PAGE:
Field experiments were conducted in 2004 and 2005 at Clemson, SC, and in 2004 at Clinton, NC, to quantify Palmer amaranth and large crabgrass growth and interference with plasticulture-grown bell pepper over multiple environments and develop models which can be used on a regional basis to effectively time removal of these weeds. Experiments at both locations consisted of an early and a late spring planting, with the crop and weeds planted alone and in combination. Daily maximum and minimum air temperatures were used to calculate growing degree days (GDD, base 10 C) accumulated following bell pepper transplanting and weed emergence. Linear and nonlinear empirical models were used to describe ht, canopy width, and biomass production as a function of accumulated GDD. Palmer amaranth reduced bell pepper fruit set as early as 6 wk after transplanting (WATP) (648 GDD), whereas large crabgrass did not significantly reduce fruit set until 8 WATP (864 GDD). Using the developed models and assuming Palmer amaranth and large crabgrass emergence on the day of bell pepper transplanting, Palmer amaranth was predicted to be the same ht as bell pepper at 287 GDD (20 cm tall) and large crabgrass the same ht as bell pepper at 580 GDD (34 cm tall).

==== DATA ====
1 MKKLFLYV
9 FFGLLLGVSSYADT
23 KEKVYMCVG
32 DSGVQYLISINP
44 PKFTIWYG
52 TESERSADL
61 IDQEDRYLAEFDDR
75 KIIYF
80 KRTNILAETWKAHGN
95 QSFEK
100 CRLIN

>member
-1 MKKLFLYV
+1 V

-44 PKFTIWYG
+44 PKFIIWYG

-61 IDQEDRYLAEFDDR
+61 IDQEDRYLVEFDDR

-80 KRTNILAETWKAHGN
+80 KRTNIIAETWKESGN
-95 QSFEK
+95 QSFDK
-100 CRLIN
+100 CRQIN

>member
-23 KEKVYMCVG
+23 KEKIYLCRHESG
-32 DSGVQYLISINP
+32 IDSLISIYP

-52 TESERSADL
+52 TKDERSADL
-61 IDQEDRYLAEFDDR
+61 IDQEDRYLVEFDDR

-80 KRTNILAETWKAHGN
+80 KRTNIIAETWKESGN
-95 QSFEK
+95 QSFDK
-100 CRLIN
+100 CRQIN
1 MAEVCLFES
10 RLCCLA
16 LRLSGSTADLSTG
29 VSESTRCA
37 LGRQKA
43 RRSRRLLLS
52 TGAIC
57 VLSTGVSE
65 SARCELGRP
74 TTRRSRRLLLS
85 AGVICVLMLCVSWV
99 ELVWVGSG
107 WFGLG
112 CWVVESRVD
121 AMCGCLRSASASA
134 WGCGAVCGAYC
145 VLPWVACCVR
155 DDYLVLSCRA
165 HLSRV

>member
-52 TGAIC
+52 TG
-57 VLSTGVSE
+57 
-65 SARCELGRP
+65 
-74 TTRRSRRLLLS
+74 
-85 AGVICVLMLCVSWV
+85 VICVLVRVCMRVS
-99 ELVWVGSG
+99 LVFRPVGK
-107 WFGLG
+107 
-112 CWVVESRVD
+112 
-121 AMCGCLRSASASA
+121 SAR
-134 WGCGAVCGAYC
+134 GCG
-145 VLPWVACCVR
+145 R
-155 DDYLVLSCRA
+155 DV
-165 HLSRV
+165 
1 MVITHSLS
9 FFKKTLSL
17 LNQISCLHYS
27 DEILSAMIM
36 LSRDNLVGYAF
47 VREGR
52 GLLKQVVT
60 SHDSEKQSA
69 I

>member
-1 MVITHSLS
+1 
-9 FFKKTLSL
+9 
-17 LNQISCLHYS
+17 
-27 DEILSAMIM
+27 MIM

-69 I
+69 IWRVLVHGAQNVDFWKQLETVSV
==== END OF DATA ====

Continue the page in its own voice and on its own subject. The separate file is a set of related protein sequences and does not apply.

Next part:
Nomenclature: Large crabgrass, Digitaria sanguinalis (L.) Scop. DIGSA, Palmer amaranth, Amaranthus palmeri S. Wats. AMAPA, bell pepper, Capsicum annuum L. ‘Heritage’